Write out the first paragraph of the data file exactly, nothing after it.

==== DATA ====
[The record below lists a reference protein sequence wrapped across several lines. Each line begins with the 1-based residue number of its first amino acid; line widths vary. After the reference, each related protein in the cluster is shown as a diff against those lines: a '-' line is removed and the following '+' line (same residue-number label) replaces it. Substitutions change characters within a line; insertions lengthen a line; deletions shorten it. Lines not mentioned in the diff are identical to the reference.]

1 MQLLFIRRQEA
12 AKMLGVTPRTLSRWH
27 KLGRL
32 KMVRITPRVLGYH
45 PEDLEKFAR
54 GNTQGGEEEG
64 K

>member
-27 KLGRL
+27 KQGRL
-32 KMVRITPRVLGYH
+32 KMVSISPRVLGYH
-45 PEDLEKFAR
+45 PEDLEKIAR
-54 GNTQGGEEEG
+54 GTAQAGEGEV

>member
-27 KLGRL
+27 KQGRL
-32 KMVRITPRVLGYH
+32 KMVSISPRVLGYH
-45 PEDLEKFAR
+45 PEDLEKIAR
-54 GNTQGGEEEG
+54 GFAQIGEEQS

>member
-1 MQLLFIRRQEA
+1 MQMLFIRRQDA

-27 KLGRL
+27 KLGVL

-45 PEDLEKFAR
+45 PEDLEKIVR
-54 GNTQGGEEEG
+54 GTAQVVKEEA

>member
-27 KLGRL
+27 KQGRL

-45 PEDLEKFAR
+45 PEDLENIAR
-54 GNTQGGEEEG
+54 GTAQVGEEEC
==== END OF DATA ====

[The record below lists a reference protein sequence wrapped across several lines. Each line begins with the 1-based residue number of its first amino acid; line widths vary. After the reference, each related protein in the cluster is shown as a diff against those lines: a '-' line is removed and the following '+' line (same residue-number label) replaces it. Substitutions change characters within a line; insertions lengthen a line; deletions shorten it. Lines not mentioned in the diff are identical to the reference.]